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A New Partnership to Help Cities Make Smart Transportation Tech Decisions

There's a rush in cities to apply new transportation technologies like ride-sharing apps and real-time transit data, as exemplified by U.S. DOT's $50 million "Smart City Challenge," which is currently down to seven finalists. Public and private entities in Columbus, for example, recently pledged $90 million to help advance the city's bid to U.S. DOT. But are cities well-equipped to navigate the landscape of tech contractors and make interventions that actually improve people's lives?

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Yesterday, advocacy group Transportation for America announced a partnership with Sidewalk Labs (a project of Google parent company Alphabet and former NYC deputy mayor Dan Doctoroff) they're calling "connected streets." The organizations will survey the state of transportation technology in American cities and help policy makers shape the "connected streets of the future."

Stephen Lee Davis at T4A elaborates:

Over the course of the next year, our two organizations will work with dozens of U.S. cities to better define how technology can help them meet their pressing transportation challenges by harnessing powerful data and the availability of new digital tools.

Cities can’t be passive right now as technology and new mobility solutions are combining to change the landscape of cities almost overnight. Cities can either help shape the technology transforming their cities and accomplish their goals, or have themselves be shaped by it. There’s no real third option. It’s crucial for cities to know what kind of city they want to be and set some tangible goals before pursuing technology solutions...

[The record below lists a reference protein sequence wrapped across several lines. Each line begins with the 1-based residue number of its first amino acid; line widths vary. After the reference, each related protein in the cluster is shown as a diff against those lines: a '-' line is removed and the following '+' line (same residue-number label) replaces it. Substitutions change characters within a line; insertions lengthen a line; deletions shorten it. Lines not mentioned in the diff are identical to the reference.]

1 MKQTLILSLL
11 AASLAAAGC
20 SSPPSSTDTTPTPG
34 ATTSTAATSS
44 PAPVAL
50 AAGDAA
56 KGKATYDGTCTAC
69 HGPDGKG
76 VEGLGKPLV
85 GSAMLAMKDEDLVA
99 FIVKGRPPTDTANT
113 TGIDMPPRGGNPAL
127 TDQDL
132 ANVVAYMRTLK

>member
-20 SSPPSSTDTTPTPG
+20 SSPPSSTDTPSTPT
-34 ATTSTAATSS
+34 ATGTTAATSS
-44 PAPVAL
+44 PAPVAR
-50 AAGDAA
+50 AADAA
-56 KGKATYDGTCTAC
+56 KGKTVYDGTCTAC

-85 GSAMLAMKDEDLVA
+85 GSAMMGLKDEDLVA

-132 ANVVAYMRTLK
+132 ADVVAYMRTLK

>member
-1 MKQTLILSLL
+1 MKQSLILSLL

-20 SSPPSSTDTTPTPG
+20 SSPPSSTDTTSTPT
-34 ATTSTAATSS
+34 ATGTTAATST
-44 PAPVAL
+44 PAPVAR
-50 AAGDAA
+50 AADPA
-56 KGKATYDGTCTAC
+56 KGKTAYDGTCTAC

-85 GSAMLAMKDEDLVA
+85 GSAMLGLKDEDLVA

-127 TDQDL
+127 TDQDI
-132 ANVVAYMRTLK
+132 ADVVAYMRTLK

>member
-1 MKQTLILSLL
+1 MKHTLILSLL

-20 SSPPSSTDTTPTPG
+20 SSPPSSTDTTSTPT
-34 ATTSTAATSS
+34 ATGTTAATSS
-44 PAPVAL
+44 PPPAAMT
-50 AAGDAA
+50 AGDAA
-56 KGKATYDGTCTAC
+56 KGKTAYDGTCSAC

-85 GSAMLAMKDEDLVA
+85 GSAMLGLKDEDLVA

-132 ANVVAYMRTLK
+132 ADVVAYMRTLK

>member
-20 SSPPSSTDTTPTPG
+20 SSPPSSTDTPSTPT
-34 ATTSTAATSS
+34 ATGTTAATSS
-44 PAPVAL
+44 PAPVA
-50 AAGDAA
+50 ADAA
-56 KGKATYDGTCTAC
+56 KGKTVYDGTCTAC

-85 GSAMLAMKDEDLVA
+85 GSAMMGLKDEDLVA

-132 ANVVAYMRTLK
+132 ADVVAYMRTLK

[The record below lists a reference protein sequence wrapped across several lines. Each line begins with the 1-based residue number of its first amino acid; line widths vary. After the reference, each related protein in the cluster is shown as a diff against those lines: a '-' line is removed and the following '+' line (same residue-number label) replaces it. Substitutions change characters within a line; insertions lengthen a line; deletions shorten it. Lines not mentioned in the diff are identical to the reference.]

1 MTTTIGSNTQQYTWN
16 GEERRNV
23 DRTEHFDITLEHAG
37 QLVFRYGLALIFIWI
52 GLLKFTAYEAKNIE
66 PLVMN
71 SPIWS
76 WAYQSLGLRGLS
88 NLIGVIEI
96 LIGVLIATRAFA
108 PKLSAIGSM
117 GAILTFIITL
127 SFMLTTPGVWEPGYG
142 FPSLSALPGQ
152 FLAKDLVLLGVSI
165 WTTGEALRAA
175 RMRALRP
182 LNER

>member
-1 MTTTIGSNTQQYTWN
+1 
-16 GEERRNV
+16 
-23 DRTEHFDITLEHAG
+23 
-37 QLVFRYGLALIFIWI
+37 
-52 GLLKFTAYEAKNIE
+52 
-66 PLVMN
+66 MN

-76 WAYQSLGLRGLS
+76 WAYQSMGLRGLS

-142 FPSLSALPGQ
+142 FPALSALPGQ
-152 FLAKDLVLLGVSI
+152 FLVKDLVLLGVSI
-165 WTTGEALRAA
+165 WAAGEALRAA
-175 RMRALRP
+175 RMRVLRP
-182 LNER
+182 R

With the Smart Cities Challenge from USDOT wrapping up in the next month with the selection of a winner, 77 other cities that miss out on the $40 million will be left with only the proposal they crafted and their ambitions. Money or no, many of those cities will be serious about finding ways to move their plans forward. In addition, many cities may be navigating a range of third-party private providers and other companies at their doorstep selling products or offering solutions as a result of the competition.

This partnership will not only allow us to provide guidance to cities to proceed thoughtfully, but even more importantly, help them to learn from each other as they set goals and start to figure out how to intentionally move forward with their ambitious plans.

Elsewhere on the Network today: Seattle Bike Blog remembers a woman who died from a fall over her bike handlebars, likely after getting tangled in streetcar tracks. And Rebuilding Place in the Urban Space considers the grey market for off-street parking that develops in neighborhoods with parking permits, and what it says about the real value of curbside parking spaces.

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